‘Gone’ series review
By Lauren Kelly, Editor-in-Chief
What would you do if one day everyone over the age of 15 disappeared? Just vanished into thin air? Gone?
Well, I guess we’d be gone too, actually. But for the 14 and younger characters in Michael Grant’s Gone series, this is the start of something incredibly sinister and traumatic—something that we would be incredibly lucky to be gone for.
The plot of the first book, Gone, revolves heavily around this. When all of the adults in Perdido Beach disappear, the town’s panicked children rally behind Sam Temple, the primary protagonist and reluctant chosen leader. He and his crush Astrid the Genius take it upon themselves to learn more about their predicament.
Through further investigation, they discover that they’ve been trapped under a 20-mile diameter opaque dome. One kid comes up with a nickname for their new home—the FAYZ, or Fallout Alley Youth Zone, so named for their town’s reputation after their nuclear power plant was hit with a meteor 15 years prior.
If all of this wasn’t enough for these kids, some of them begin mutating powers, including Sam’s ability to create balls and beams of light.
Up the hill from Perdido Beach is Coates Academy, a school for difficult children. Caine Soren, Coates’ self-appointed leader and another mutant, sees the FAYZ as an opportunity to stage a take-over of Perdido Beach. And behind the scenes of this all, there is a more sinister power at play—the Darkness.
Michael Grant’s Gone series was published between 2008–2013 and spans six books: Gone, Hunger, Lies, Plague, Fear, and Light. The books deal with the interpersonal struggles of the characters as they jockey for power, create their own places in the FAYZ, or just attempt to stay under the radar. However, none of this proves to be too easy, as without any authority figures around to keep order, the town falls apart. Each of the books’ plots follows the theme of the title—for example, a large portion of Hunger follows the children’s struggles with starvation and setting up a consistent food system.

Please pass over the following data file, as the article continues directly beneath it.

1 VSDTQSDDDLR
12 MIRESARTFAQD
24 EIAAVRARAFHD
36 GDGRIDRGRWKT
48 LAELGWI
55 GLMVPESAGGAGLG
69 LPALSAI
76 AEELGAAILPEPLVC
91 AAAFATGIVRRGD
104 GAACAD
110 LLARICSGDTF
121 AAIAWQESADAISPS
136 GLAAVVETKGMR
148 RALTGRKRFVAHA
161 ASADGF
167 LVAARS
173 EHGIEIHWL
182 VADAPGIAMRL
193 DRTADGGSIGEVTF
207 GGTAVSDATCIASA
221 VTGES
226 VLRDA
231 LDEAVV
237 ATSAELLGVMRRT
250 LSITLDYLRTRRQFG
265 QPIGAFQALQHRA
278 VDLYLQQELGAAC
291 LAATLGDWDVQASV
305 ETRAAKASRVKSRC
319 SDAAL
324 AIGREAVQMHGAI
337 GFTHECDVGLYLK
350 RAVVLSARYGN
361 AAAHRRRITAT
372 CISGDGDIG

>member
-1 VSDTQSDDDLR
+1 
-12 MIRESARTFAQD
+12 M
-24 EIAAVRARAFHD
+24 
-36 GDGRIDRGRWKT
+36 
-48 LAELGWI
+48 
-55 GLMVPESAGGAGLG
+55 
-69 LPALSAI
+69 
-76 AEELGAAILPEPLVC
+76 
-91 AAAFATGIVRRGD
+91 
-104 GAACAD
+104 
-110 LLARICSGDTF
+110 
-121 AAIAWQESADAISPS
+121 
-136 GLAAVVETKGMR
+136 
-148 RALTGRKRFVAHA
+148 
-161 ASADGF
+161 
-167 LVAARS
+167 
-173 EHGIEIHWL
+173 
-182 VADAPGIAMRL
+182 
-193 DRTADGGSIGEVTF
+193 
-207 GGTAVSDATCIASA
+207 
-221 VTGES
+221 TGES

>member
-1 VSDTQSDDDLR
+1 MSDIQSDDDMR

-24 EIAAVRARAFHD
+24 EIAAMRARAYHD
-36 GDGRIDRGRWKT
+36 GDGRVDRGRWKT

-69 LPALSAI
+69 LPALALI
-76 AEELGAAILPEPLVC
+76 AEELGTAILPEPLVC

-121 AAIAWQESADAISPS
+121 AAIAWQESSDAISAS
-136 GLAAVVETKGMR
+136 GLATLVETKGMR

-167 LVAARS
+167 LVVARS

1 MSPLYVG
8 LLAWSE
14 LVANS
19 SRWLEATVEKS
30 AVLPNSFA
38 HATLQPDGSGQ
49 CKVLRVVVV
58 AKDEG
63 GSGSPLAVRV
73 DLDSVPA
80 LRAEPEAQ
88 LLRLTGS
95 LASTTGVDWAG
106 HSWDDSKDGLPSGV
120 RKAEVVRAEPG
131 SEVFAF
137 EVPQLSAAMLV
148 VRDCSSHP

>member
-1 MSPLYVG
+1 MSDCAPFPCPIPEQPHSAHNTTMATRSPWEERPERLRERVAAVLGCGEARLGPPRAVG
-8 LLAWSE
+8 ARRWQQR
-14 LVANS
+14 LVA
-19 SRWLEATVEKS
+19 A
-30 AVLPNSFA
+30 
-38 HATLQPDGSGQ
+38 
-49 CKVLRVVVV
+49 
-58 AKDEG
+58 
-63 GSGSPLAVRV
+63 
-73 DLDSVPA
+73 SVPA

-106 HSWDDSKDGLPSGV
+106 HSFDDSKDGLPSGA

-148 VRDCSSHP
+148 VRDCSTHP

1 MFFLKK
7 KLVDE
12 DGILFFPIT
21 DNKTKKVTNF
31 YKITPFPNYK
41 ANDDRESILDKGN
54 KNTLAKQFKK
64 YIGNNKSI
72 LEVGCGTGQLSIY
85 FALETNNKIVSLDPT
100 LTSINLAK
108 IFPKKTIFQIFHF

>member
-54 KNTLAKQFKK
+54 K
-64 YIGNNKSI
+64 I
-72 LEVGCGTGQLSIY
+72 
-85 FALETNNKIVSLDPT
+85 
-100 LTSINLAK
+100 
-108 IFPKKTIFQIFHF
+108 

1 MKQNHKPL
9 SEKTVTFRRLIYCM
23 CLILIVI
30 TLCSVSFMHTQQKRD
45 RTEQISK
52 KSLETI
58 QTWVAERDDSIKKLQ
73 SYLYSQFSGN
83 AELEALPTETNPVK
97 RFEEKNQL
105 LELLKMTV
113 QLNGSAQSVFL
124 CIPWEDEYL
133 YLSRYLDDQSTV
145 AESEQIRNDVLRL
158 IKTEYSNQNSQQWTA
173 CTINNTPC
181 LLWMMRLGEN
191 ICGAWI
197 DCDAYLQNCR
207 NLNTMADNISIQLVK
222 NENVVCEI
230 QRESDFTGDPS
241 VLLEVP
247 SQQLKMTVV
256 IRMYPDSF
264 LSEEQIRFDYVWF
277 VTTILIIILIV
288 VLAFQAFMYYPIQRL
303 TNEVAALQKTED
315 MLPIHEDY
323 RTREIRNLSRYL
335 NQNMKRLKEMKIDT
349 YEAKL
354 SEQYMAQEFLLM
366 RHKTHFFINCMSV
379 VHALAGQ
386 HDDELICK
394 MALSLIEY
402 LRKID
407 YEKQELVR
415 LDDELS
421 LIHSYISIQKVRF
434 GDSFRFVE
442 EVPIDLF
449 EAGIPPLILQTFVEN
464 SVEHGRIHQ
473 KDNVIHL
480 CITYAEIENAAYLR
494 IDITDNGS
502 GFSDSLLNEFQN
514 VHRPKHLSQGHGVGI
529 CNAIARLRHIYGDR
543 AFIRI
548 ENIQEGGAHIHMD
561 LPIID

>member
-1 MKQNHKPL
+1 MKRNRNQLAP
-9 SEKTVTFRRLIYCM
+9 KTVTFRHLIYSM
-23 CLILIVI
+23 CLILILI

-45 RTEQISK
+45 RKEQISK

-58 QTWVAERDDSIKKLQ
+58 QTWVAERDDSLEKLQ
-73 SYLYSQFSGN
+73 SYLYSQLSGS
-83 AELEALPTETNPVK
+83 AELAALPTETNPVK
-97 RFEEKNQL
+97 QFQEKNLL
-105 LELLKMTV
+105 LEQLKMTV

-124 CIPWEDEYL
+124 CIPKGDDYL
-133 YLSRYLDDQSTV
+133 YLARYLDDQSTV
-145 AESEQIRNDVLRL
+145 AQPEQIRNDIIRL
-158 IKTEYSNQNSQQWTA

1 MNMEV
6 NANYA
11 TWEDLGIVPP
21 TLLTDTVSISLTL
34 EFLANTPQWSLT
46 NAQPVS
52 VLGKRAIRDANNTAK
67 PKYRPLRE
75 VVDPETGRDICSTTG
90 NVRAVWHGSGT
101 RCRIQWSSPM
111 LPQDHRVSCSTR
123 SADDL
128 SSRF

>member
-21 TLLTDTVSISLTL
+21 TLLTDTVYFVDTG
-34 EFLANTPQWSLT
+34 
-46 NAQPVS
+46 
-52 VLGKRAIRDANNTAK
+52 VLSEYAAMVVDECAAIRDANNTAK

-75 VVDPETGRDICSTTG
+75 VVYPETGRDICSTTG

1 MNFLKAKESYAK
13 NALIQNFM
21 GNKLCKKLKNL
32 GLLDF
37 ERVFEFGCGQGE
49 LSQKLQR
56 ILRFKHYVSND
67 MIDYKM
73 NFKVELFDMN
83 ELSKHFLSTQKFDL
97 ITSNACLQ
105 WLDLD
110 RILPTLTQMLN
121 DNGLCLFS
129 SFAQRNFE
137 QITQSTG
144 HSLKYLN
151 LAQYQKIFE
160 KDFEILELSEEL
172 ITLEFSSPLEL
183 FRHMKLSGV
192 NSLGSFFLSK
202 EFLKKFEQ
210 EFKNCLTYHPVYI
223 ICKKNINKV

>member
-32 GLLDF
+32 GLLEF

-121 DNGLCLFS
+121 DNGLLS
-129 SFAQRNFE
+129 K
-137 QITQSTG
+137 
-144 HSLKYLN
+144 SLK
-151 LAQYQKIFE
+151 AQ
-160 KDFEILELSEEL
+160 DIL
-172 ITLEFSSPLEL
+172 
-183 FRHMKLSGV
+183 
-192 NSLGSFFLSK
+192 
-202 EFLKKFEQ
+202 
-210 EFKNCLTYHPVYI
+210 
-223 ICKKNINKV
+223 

The chapters of each book begin with a countdown that shows you how much time is left until the book’s climax. It’s an interesting strategy, and one that kept me anxious as I watched the action unfold, wondering just what was going to happen when the countdown reached zero. Each book contains major revelations, and very rarely seems predictable. The character development is superb, and even minor characters are very well fleshed out.
Another interesting tactic is that the books constantly change perspective, often in the same chapter, so you always have an idea of what’s going on inside the major and minor characters’ heads. Many of the characters are under immense amounts of pressure, such as Mary, who runs the daycare and takes care of the littles, and Dahra, the “nurse” who handles everyone’s injuries and illnesses with an old medical textbook. Others see the FAYZ as an opportunity, like Albert, a neglected youngest-sibling who begins running Perdido Beach’s abandoned McDonald’s, with aspirations to do more.
I guess I’ve been out of the YA lit sphere for awhile, but I was consistently surprised at how dark and brutal these books are, and they only became more so as the series went on. There is omnipresent and very detailed violence and death, but also kids struggling with alcoholism, depression, bulimia, self-loathing, and racism. I appreciated Grant’s boldness at killing or hurting his characters, many of whom were lovingly written and developed. Maybe I shouldn’t have been too shocked, though—Grant co-wrote the Animorphs series, which is known for its surprisingly dark themes and gruesome battles.
The series is incredibly diverse, which I was pleasantly surprised by. Not only that, but it depicted discrimination against these characters realistically. Many of the strongest mutants are women, including Brianna (“The Breeze”), who has super speed; Dekka, who can cancel gravity; Taylor, who can teleport; and Lana, who can heal. Racially, the series is diverse as well. Taylor is East Asian; Albert, Dahra, and Dekka are all black, with Dahra being from Ghana; and Edilio, one of Sam’s closest friends in the FAYZ, is Honduran. Also, Dekka is a lesbian, and a few other characters discover their sexuality throughout the series.
All in all, this series consistently impressed me. I wasn’t sure what to expect when I got into them, but I really fell for the books and cared about the characters. There were a few things that didn’t work as well for me—mostly involving The Darkness and Astrid’s brother, Little Petey—but Grant’s story overall was told superbly. I would easily recommend this series to any fan of YA Lit, the Animorphs, or Stephen King, whose influence is felt on the pages. Now is the perfect time to pick it up, as Grant recently announced book seven of the series, Monster, which will be released October 17.